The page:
Auction Etiquette 101 for Exotic & Vintage Car Buyers

auction etiquette rule car auctions

How do you behave at an auction? As with most of the situations in life, also auctions have their own etiquette rules that one should follow. Not only for the well-being of other participants, but also for yourself in making it a successful experience. Here are some auction etiquette for those planning to attend a vintage car auction.

Serious car enthusiasts wait all year for Monterey, a week-long marathon of car exhibitions, competitions, social events, forums, races and auctions that’s become a tradition at and around Pebble Beach, California since 1950. The 2018 schedule of events, which begins on August 21st, will feature many of the world’s finest and most expensive exotic and vintage cars, as well as rare motorcycles and muscle cars.

This year’s Monterey Week calendar includes 6 major auctions, where many of the cars up for bid are expected to sell for millions of dollars. Most auction participants at Pebble Beachare sophisticated buyers and sellers. But there’s always a crop of auction newcomers, and many who are reluctant to participate, lacking a clear understanding of the protocol and unwritten etiquette involved in serious car auctions.

According to Mitch Katz, who has attended Monterey auctions for more than 20 years, “There are only a few auction-related ‘do’s and don’ts’ that people need to know. Notably, you don’t have to be a millionaire to bid on a car. Although Pebble Beach attracts a well-heeled crowd, there are cars on the block in all price ranges, and there are some great potential bargains, if you have a deep understanding of the car you’re bidding on.” Katz is founder and CEO of Premier Financial Services, the nation’s leading provider of lease financing for exotic, vintage and luxury cars.

A group of the world’s most experienced car auction participants – including Wayne Carini, the host of the Chasing Classic Cars show on the Velocity Channel – were asked to provide insider tips for people looking to avoid making rookie mistakes at a car auction. The guidance they provided included:

  • Don’t Jump in the Pool Right Away – Attend one or two auctions strictly as an observer, to gain a first-hand understanding of how they work. Pay attention to how serious buyers conduct themselves and the bidding tactics they use.
  • Get Pre-approval Before You Show Up – At many auctions, you’ll need to apply for credentials to participate in bidding. The auction company will likely review your financial situation. If you plan to finance or lease the car you purchase, you should obtain pre-approval from a firm that specializes in exotic and vintage cars.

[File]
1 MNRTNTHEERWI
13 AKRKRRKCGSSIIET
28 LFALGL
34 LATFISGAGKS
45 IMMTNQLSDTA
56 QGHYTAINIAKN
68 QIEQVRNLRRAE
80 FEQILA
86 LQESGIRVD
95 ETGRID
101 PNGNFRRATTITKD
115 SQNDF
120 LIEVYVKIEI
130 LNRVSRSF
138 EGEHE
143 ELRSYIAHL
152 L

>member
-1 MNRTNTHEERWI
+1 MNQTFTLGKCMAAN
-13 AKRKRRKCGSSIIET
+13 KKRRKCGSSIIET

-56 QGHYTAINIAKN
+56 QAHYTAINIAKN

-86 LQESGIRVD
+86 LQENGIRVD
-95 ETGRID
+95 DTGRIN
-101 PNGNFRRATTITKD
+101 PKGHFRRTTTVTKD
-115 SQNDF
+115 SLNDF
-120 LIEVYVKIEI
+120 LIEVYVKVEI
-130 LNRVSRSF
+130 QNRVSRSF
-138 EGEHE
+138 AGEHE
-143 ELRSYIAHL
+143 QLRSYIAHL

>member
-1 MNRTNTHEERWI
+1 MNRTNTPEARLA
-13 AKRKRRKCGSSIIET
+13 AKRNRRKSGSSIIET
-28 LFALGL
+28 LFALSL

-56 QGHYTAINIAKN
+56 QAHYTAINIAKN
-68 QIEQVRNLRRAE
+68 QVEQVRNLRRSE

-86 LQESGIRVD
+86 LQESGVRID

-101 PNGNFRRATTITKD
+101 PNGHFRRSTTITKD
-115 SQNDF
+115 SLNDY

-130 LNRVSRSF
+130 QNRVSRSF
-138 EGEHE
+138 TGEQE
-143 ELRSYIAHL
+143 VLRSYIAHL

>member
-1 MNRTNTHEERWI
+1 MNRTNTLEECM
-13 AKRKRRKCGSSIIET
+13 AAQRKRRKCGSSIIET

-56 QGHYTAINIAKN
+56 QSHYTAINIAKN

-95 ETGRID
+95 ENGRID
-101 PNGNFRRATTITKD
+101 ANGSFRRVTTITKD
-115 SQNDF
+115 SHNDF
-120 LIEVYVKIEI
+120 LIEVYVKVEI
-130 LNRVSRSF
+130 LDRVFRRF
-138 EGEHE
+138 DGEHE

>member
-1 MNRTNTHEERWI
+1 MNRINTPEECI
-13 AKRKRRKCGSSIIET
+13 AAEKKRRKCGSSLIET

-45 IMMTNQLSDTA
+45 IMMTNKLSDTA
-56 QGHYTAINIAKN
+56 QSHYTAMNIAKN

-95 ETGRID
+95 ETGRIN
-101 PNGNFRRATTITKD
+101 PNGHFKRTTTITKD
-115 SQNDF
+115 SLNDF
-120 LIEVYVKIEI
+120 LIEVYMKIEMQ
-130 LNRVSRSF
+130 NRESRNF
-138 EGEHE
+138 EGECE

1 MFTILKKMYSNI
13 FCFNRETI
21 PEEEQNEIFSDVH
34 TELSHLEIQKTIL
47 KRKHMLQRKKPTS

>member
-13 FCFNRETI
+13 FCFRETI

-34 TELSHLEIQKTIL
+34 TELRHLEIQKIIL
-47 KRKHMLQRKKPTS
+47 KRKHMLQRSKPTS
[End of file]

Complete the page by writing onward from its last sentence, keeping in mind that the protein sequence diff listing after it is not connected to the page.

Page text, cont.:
• Don’t Follow the Herd – Bid on a car that you really want to own and drive, not just because there’s a lot of buzz or interest in a particular car.
  • Do Your Homework, and Ask for Help – You should know as much as possible about any car you plan to bid on, well before you arrive at the auction. Attend the preview sessions in advance of the bidding, and if you’re not an expert in evaluating the operating condition of a car, then hire someone who can help you.
  • Set a Maximum Bid Price, and Stick to It – Wayne Carini sometimes writes his maximum price on his hand as a reminder not to exceed it. Keep in mind that there will be additional fees beyond the price you bid, including the auction house commission, taxes, title, insurance and transportation.
  • Talk to the Auction Staff – The staffers who help manage the auction process from the floor (not the person with the gavel) can be very helpful, and might provide insights on specific cars and auction dynamics. Let them know if you plan to bid on a car, so they can direct the auctioneer’s attention to you.
  • Avoid the Bidding Drama – It’s easier to stick to your bidding strategy if you don’t get caught up in the competition for a car. Some seasoned bidders will leave the auction floor, and submit their bids from another location, by phone or online, so that they can remain objective and disciplined.
  • Be Seated and Be Quiet – If you’re not bidding on a car, it’s important that you’re not a distraction for the auctioneer and those who are bidding. You should expect the same courtesy.
  • Celebrate After the Auction Ends – The classic faux pas, which occurs at nearly every auction, involves a bidder who’s consumed too many adult beverages. Although car auctions can be fun, they are events where serious transactions take place. Auctions demand full control of your faculties, to avoid financial loss as well as personal embarrassment.

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